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I spend most of my time daydreaming and creating otherworldly tales steeped in myth, magic, and romance. All of my heroes have long hair, and my heroines are strong-willed. Prior to being a writer, I played bass guitar in an all-girl hard rock/metal band in southern California. When I'm not writing, editing, or reading, I enjoy practicing target archery.
 

Monday, June 01, 2015

Monday Musings: Game of Thrones: Lessons from The Red Wedding episode

The Rains of Castamere, the ninth episode of the third season, was one of the most disturbing one for me, and apparently for many others considering the large number of shocked comments on social media. It’s been widely referred to as “The Red Wedding” and for good reason: it’s a massacre, and I think the bloodiest episode to date.

It disturbed me for two reasons. The first one is because I really liked Rob Stark (though he did screw up by breaking his vow to Walder Frey) and the second one is because of the extremely deceitful and callous manner of the massacre.

There is also some great storytelling in this episode. So, in some ways it is one of my favorite episodes and also the most shocking.

The way Walder Frey went about his revenge is a terrible crime in the eyes of the old gods in the Game of Thrones realm and in our ancient world. Just about every culture has a story about the gods disguising themselves as travelers to test humans on their hospitality. Those who treat a traveler well are richly rewarded, while those who do not are gravely punished. The stories I remember are from Greek mythology and the lesson was: never harm a guest under your roof.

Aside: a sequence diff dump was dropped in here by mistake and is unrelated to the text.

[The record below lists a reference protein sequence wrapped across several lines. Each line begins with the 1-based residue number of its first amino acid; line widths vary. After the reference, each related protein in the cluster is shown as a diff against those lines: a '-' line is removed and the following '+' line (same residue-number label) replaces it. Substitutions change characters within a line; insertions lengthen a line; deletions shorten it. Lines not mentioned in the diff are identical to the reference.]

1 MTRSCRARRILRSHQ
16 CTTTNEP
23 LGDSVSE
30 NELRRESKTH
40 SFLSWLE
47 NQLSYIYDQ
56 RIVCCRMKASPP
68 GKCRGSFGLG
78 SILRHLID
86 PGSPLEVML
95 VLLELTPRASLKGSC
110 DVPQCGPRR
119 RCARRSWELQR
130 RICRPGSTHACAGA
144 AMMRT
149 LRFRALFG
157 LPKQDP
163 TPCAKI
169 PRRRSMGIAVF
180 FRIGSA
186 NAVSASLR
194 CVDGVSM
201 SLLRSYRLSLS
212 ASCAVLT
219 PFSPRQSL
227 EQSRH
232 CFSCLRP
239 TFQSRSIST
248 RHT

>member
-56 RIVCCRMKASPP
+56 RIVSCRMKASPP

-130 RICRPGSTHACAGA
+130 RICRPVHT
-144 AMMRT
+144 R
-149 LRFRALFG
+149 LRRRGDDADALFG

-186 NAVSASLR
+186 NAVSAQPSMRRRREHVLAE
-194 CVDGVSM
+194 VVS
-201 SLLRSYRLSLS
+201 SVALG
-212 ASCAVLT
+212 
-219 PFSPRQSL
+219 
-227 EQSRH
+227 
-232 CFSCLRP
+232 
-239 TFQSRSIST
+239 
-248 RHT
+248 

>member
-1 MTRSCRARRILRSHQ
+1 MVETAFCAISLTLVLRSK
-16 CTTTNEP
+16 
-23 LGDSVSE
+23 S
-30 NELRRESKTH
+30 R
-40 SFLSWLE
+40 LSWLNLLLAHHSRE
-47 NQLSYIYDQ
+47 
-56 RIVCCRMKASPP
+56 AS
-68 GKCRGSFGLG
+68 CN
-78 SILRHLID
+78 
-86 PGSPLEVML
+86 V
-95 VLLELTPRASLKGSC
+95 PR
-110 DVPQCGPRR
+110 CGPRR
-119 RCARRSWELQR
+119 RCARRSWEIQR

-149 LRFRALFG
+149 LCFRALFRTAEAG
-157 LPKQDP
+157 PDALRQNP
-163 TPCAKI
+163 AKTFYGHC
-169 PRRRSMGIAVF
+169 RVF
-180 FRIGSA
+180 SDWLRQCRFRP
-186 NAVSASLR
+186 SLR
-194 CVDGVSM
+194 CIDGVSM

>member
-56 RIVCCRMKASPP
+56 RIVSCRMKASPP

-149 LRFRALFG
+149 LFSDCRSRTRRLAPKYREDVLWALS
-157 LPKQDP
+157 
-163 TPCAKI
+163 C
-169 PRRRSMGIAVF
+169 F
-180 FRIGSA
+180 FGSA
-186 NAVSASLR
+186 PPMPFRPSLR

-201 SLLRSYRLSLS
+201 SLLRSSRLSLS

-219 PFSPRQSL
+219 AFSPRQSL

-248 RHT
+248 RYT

That’s why what Walder Frey did was so terrible. Why is this so unforgivable in the gods’ eyes? Is it because it’s such a treacherous act to welcome someone in with the promise of food and shelter, allow them to let down their guard, only to harm them? Maybe. It is pretty cruel and devious. And the old gods apparently didn’t like this sort of behavior.

In this episode, the story Bran tells his companions in the abandoned castle where they spend the night reflects this. He tells them about the king the gods turned into a large white rat, not for killing someone, but for killing someone under his roof. This is a foreshadowing of what is about to happen (and a great storytelling technique).

In our modern world we don’t really think about an ancient rule that forbids harming a person under our roof. But back in ancient times there were few, if any, hotels and restaurants, and it was dangerous to travel into unknown territories. Without a hospitality rule, strangers could be killed or captured in a foreign land. This is probably why the Greek guest-friendship ‘xenia’ was formed, which allowed people to travel into other territories and receive a place to stay and something to eat while not having to worry about being harmed. In fact, the Trojan War was started because of a violation of the xenia act—Paris kidnapped his gracious host’s wife, Helen.

It does seem strange to condone killing but not if it’s done to a houseguest. I mean, murder is still murder. However, it does seem especially cold-hearted to welcome someone in and then kill them. And that’s what bothered me so much when Rob Stark, his wife, unborn baby, mother, and all of his men were so callously slaughtered when they thought they were safe and among allies. What’s even worse is the act was committed during a wedding to join their houses. That’s doubly cruel. And it takes a special kind of evil to be able to do something like that. I still shudder thinking about the look on Rob’s face as he watches his wife being killed, and I’m guessing Walder Frey has a special kind of punishment from the gods coming his way. At least I hope so.
 
Kelley Heckart, Historical fantasy romance author
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